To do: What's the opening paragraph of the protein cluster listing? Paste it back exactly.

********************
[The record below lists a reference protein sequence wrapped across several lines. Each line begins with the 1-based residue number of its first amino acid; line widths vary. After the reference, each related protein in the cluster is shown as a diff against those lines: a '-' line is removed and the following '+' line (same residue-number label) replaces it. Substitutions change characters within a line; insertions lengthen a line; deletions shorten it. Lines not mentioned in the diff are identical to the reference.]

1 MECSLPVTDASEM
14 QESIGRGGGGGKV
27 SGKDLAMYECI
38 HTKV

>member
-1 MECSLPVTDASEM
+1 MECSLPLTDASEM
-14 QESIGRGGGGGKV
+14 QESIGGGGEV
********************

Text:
[The record below lists a reference protein sequence wrapped across several lines. Each line begins with the 1-based residue number of its first amino acid; line widths vary. After the reference, each related protein in the cluster is shown as a diff against those lines: a '-' line is removed and the following '+' line (same residue-number label) replaces it. Substitutions change characters within a line; insertions lengthen a line; deletions shorten it. Lines not mentioned in the diff are identical to the reference.]